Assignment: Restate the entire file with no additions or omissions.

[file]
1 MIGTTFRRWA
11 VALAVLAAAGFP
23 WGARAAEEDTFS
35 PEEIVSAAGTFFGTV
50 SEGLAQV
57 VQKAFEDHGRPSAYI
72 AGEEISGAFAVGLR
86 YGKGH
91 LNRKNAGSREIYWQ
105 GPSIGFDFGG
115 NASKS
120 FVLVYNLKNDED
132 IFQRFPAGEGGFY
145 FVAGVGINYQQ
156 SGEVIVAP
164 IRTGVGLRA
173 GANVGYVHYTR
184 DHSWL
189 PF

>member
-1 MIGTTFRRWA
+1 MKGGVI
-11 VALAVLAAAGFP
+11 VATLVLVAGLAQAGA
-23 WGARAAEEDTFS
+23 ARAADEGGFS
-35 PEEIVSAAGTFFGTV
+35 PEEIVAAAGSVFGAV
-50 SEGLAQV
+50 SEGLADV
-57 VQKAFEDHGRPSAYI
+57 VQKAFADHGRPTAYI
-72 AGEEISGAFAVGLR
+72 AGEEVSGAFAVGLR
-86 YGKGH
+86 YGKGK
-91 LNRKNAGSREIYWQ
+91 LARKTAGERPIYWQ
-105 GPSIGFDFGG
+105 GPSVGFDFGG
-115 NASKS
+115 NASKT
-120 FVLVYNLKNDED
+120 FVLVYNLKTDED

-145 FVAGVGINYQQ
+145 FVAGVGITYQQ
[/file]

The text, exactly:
1 MIGTTFRRWA
11 VALAVLAAAGFP
23 WGARAAEEDTFS
35 PEEIVSAAGTFFGTV
50 SEGLAQV
57 VQKAFEDHGRPSAYI
72 AGEEISGAFAVGLR
86 YGKGH
91 LNRKNAGSREIYWQ
105 GPSIGFDFGG
115 NASKS
120 FVLVYNLKNDED
132 IFQRFPAGEGGFY
145 FVAGVGINYQQ
156 SGEVIVAP
164 IRTGVGLRA
173 GANVGYVHYTR
184 DHSWL
189 PF

>member
-1 MIGTTFRRWA
+1 MKGGVI
-11 VALAVLAAAGFP
+11 VATLVLVAGLAQAGA
-23 WGARAAEEDTFS
+23 ARAADEGGFS
-35 PEEIVSAAGTFFGTV
+35 PEEIVAAAGSVFGAV
-50 SEGLAQV
+50 SEGLADV
-57 VQKAFEDHGRPSAYI
+57 VQKAFADHGRPTAYI
-72 AGEEISGAFAVGLR
+72 AGEEVSGAFAVGLR
-86 YGKGH
+86 YGKGK
-91 LNRKNAGSREIYWQ
+91 LARKTAGERPIYWQ
-105 GPSIGFDFGG
+105 GPSVGFDFGG
-115 NASKS
+115 NASKT
-120 FVLVYNLKNDED
+120 FVLVYNLKTDED

-145 FVAGVGINYQQ
+145 FVAGVGITYQQ